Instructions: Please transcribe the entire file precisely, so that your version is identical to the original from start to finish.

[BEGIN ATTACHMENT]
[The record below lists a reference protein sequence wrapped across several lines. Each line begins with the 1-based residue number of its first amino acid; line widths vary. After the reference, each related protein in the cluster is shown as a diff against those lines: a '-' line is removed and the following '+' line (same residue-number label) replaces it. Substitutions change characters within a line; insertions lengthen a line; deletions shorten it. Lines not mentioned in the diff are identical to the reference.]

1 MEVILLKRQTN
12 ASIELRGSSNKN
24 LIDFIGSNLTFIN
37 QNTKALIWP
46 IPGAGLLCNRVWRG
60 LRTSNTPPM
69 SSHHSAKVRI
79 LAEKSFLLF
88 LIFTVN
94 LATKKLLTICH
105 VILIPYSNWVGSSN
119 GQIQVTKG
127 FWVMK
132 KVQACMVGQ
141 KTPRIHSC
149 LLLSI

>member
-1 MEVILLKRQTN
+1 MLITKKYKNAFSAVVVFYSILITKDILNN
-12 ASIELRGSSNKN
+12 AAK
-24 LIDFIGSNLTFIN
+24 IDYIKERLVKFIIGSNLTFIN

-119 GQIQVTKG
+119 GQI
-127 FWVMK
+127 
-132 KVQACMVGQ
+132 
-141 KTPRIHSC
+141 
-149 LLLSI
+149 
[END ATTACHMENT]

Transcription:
[The record below lists a reference protein sequence wrapped across several lines. Each line begins with the 1-based residue number of its first amino acid; line widths vary. After the reference, each related protein in the cluster is shown as a diff against those lines: a '-' line is removed and the following '+' line (same residue-number label) replaces it. Substitutions change characters within a line; insertions lengthen a line; deletions shorten it. Lines not mentioned in the diff are identical to the reference.]

1 MEVILLKRQTN
12 ASIELRGSSNKN
24 LIDFIGSNLTFIN
37 QNTKALIWP
46 IPGAGLLCNRVWRG
60 LRTSNTPPM
69 SSHHSAKVRI
79 LAEKSFLLF
88 LIFTVN
94 LATKKLLTICH
105 VILIPYSNWVGSSN
119 GQIQVTKG
127 FWVMK
132 KVQACMVGQ
141 KTPRIHSC
149 LLLSI

>member
-1 MEVILLKRQTN
+1 MLITKKYKNAFSAVVVFYSILITKDILNN
-12 ASIELRGSSNKN
+12 AAK
-24 LIDFIGSNLTFIN
+24 IDYIKERLVKFIIGSNLTFIN

-119 GQIQVTKG
+119 GQI
-127 FWVMK
+127 
-132 KVQACMVGQ
+132 
-141 KTPRIHSC
+141 
-149 LLLSI
+149 